by Richard Engel, Clain Jones, and Simon Fordyce
Land Resources and Environmental Sciences, MSU, Bozeman, Central Ag Research Center, Moccasin.


Soil acidification is a recent development in Montana that has occurred because of long-term use of ammonium-based nitrogen (N) fertilizers. Acidification has led to cases of aluminum (Al) toxicity of field crops where the surface soil pH has fallen below 5.0. Remediation of acid-affected soils will ultimately require the application of liming materials. However, aglime can be quite expensive, exceeding $100 per acre. Short-term solutions to manage these soils are important where farm budgets are tight and under scenarios where farmland is being leased on a short-term basis. Previous work from Oklahoma (Johnson et al. 1991; Kaitibie et al. 2002) found that seed-placed phosphorus (P) can prevent winter wheat yield losses from aluminum toxicity on acid-affected soils. We conducted this study to determine if high rates of seed-placed fertilizer-P could mitigate Al toxicity and increase yield of cereal grains similar to aglime in an acid-affected Montana soil.


Field experiments with durum wheat (cv. Alzada, WestBred, LLC in Bozeman, MT) were conducted during two field seasons (2018 and 2019) on a dryland farm near the town of Highwood in Chouteau County. The dominant soil series was a Bearpaw clay loam in 2018,  and a Bearpaw-Vida clay loam in 2019.  Soil pH in the surface layer (0-4” depth) was 4.2 in 2018 and 4.4 in 2019.

Both fields had a prior history of yield losses from soil acidity and Al toxicity. The soils tested very high in available P at 50 and 83 ppm in the top 4” according to the NaHCO3 (i.e., Olsen-P) test, in 2018 and 2019, respectively.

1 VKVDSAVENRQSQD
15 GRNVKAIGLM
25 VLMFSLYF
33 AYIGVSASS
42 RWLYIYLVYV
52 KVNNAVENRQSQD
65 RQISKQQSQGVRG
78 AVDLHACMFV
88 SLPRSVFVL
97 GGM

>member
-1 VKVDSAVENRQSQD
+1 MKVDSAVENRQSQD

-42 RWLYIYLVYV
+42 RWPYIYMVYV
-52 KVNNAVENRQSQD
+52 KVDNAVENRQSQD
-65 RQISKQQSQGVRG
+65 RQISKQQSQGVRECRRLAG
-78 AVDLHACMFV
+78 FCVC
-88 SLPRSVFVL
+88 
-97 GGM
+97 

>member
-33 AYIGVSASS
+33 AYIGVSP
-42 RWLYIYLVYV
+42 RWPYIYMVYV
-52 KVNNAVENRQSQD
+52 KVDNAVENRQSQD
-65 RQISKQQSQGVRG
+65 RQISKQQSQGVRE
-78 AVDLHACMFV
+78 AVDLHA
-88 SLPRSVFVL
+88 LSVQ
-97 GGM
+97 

Our study included five fertilizer-P rates of 0, 15, 30, 60, and 90 lb P2O5/ac in combination with two aglime rates (-lime and +lime, or 0 and 5 ton/ac). The ten treatments were replicated three times in a split-block design. Individual plots were 5’ x 20’. Fertilizer-P was applied in the seed-row as 0-45-0. An agricultural dolomitic limestone product (99.2% passing through a #100 sieve) from Montana Limestone Company (Warren, MT) was applied to the limed treatments October 30, 2017, using a Stoltzfus (Morgantown, PA) wet-lime applicator. The aglime material was incorporated by chisel plowing (15” sweeps) two times to a 6” depth on the first pass and to 8” depth and at right angles on the second pass. This tillage was also applied to the plots that did not receive lime. The application of aglime was deemed effective at remediating acidity as soil pH (0-4” depth) was 6.1 and 6.8 during the spring of 2018 and 2019 in the lime treated areas.


Early season growth and plant tissue P

We observed large differences in shoot growth as a result of the aglime application and fertilizer-P in 2018 (Figure 1).

wheat plants no lime no P
wheat plants no lime 90 lb P
No lime, no P
No lime, 90 lb P2O5/acre
wheat plants lime no P
wheat plants lime 90 lb P
Lime, no P
Lime, 90 lb P2O5/acre

Figure 1. Durum growth differences at early tiller were very evident as a result of liming and fertilizer-P (90 lb P2O5/ac) during the 2018 growing season. Soil pH = 4.2 without aglime and pH 6.1 with aglime. Soil pH did not change notably with fertilizer P.

wheat plant purple P deficient leaves
Figure 2. Chlorotic-purple leaves (lower leaves, note white arrow) were evident in durum plants that did not receive lime or fertilizer-P (-lime, 0 P).

Plants in areas without lime or fertilizer-P had thick stubby roots, characteristic of Al toxicity, and chlorotic purple lower leaves that reflect P deficiency (Figure 2). The purple leaves occurred despite very high P soil test levels (Olsen P = 50 ppm).

We analyzed plant tissue samples for P at the early tiller stage to determine the impact of lime and fertilizer-P on plant nutrition (Figure 3). Plants in the plot without lime or fertilizer-P had very low plant P concentrations (0.17%), consistent with our visual observations of P deficiency. Plant tissue P was i) improved with seed-placed fertilizer-P; and, ii) greater with lime than without lime at similar fertilizer-P levels.